By: Jennifer Wang
Seen by some as a legitimate platform of global cooperation and by others as a high profile but inherently powerless organization, the United Nations plays a unique role in international politics. Below are several recent UN events that will impact how the world develops in the next decade.
First off, what is the UN?
The United Nations is a forum of 193 member-states headquartered in New York with the purpose of monitoring international peacekeeping and development. It’s comprised of five principal ‘organs’: the General Assembly, Security Council, Economic and Social Council, Secretariat, and International Court of Justice. The General Assembly, a collection of all member states, and The Security Council, comprised of five permanent and ten non-permanent members, are divided into subsidiary organs. They form organizations such as the Human Rights Council or the Counter-Terrorism Committee. The Secretariat is made of departments, which coordinate routine work in the UN and collect information on global events. Since its establishment after WWII, the UN has taken part in nearly every large international conflict, mediating peace and cooperation. It offers extensive humanitarian aid for health care and disaster relief. Despite its limited financial resources and concrete power, it’s also a major driver of change in events such as the refugee crisis, empowering women, combating climate change, and spurring sustainable economic growth.
The New Secretary General
The figurehead of the UN is the Secretary General, a position that leads the Secretariat and is currently held by Ban Ki-Moon. In his two five-year terms, Secretary General Ban Ki-Moon has pushed for action against climate change, for gender equality, and for access to education. Serving as a calm though sometimes, to his critics, ‘uninspiring’ leader, Secretary General Moon led the UN through the 2010 earthquake and cholera outbreak in Haiti (the latter believed to have been inadvertently started by UN intervention), numerous civil wars in the Middle East, the refugee crisis, and the monumental Paris Climate Agreement. The UN Secretary General serves to moderate operations inside the UN and pushes issues inside the organizations. At the end of this year, former Portuguese prime minister Antonio Guterres will become the new Secretary General after an unanimous decision by the thirteen voting members of the Security Council. Currently serving as the UN High Commissioner for Refugees, he’s expected to provide further aid for the refugee crisis and finally give the Syrian Conflict the attention it deserves, calling it the ‘international community’s first priority’ in an interview with BBC. He’s also expected to choose a woman as his deputy Secretary General, having proclaimed gender equality to be vital to global development. This decision would serve to calm criticism over his election after he was chosen despite a deliberate effort to pick the first woman Secretary General from an array of the seven out of thirteen candidates who were highly qualified women.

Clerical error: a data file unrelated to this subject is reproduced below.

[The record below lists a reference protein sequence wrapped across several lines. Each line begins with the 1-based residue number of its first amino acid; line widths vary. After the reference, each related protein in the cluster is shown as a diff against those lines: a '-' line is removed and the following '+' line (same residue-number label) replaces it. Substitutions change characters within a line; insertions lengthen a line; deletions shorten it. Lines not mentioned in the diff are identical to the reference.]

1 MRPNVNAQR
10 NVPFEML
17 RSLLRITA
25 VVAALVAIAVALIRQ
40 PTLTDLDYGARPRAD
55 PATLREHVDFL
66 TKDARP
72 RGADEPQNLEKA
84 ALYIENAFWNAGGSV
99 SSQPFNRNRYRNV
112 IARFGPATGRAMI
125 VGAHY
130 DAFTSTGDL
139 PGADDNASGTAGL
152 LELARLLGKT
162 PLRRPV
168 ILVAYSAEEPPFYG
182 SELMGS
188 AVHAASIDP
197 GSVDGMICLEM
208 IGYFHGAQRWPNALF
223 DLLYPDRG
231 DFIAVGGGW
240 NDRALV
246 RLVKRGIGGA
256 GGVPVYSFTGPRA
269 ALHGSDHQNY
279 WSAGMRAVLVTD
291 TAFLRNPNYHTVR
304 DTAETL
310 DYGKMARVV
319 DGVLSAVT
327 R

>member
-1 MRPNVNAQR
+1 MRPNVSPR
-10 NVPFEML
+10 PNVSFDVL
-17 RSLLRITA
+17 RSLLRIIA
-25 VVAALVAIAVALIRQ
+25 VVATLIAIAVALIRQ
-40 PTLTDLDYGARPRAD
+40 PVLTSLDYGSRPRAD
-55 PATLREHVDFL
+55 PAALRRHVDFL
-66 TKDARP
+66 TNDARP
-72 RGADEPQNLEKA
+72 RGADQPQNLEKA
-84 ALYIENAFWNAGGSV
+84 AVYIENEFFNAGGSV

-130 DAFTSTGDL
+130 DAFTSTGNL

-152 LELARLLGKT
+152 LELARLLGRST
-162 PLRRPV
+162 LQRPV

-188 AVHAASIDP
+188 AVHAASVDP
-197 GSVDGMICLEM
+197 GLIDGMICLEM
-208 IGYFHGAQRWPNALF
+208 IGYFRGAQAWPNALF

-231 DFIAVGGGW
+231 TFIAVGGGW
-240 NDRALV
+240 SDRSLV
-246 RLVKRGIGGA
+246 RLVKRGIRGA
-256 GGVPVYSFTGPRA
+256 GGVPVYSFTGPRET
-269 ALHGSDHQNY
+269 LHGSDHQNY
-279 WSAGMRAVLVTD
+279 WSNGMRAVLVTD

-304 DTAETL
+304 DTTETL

Global Goals Week
In 2000, the United Nations members signed on to a collection of eight seemingly impossible expectations for the world, The Millennium Development Goals. Among them: to eradicate extreme poverty, to promote gender equality, and to combat HIV/Aids and malaria. By 2015, the proposed deadline of these goals, the number of people living in poverty, or on under $1.25 a day, dropped from 47% of the global population in 1990 to 17%, and the number of people with access to drinking water rose from 2.3 billion in 1990 to 4.3 billion, among other improvements. Though the goals were not fully met, progress over the decades prompted the creation of a new list of global goals for the next 15 years. This year, the week of September 18-24, known as Global Goals week, marked the start of a new set of 17 global goals, The Sustainable Development Goals. Set for 2030, these steps agreed on by the 193 members of the United Nations will spearhead the hope for a better future by building on three fronts of economic, social, and environmental development. They include ambitions such as improving industry, innovation, and infrastructure, achieving zero poverty and hunger, and taking on climate action. Though these are logical and effective goals, recommendations by the United Nations are almost always superseded by individual national interests. Large and powerful countries, especially the five permanent members of the Security Council with veto power (US, UK, China, Russia, France) can often circumnavigate UN decisions. As time progresses, long term goals such as reducing CO2 emissions and responsible use of natural resources are often forgotten as countries and corporations seek economic and political power by underpaying labor and overusing nonrenewable resources. Yet despite the ambitious and seemingly unachievable Sustainable Development Goals, the Millennium Goals have shown that progress can be made and long term peace and stability can be fostered by the United Nations.